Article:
Economist Bruce Bartlett's new book attempts to create the platform for a Republican Bill Clinton—a compromiser who can bring GOP policies out of the fringe and into workable solutions. In this David Leonhardt piece, Bartlett identifies three policy stances for such a candidate: 1) deemphasizing tax cuts, 2) slowing or shrinking entitlement programs, and 3) a value-added tax to help close the deficit. Derek Thompson of the Atlantic adds a fourth suggestion: a modest tax on carbon.
Let me add five more possibilities (on economics):
1. Guest worker compromise on immigration: Any "third way" Republican candidate will need to do something about the Hispanic vote, which most of the GOP has seemed determined to lose over the last few years. Bush tried to find a compromise on immigration, and failed. A Republican Bill Clinton could perhaps improve on Bush's attempt by focusing on just one simplistic proposal: new "smart" cards that would tie temporary workers to jobs in the U.S. This is the "Red Card" solution as advocated by some.
2. Lessen the bailout culture: It's clear that, for better or worse, it's not politically possible for any serious politician to declare that he or she won't bail out large financial institutions when they screw up. But a Republican Bill Clinton could at least recognize the moral hazard that comes with that inevitability, and take some steps to lessen the incentives for the big financial giants to create too much risk. For example, the FDIC required big banks to pay more in premiums. More actions like that would please people on the right and the left who are sick of all the money we've spent on bailouts.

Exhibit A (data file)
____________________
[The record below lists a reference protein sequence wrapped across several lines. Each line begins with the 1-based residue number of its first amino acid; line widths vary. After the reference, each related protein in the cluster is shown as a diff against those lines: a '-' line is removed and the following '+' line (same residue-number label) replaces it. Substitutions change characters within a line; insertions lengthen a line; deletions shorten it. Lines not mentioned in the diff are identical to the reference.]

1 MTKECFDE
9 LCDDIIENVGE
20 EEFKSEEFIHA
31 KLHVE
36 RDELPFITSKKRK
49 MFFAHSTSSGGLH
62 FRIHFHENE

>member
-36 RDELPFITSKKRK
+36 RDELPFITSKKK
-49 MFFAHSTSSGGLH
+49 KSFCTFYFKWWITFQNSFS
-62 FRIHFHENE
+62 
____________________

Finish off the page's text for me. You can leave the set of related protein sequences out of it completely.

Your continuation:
3. VAT as a replacement, not an add-on. Any politician pushing for tax increases is making a hard sell. It's even more difficult for a Republican. A "third way" Republican could make a VAT easier for his or her base to swallow by stressing that it won't just be a whole new tax on top of the existing system. Instead, couple the VAT proposal with reductions in inefficient taxes like the corporate or estate taxes, and also simplify the income tax.
4. Retake the innovation debate. Obama has talked a big game about spending billions on new technologies to reaffirm America's position as an innovation leader. As long as the innovation debate is framed in terms of number of dollars spent, Republicans can't say much. So a Republican Bill Clinton would need to change the debate and start talking about how to boost innovation by removing barriers to American entrepreneurship. Here are some starting ideas: Cut taxes for startups in their early years, and reform Sarbanes Oxley to make it less burdensome for small companies so there's an incentive for more IPOs.
5. End the tax exemption for employer-based healthcare. McCain tried to advocate this, but not in a bipartisan way. But sign onto something like the proposal in the Wyden-Bennett bill already endorsed by many Democrats (and Republicans), and the partisan arguments won't stick.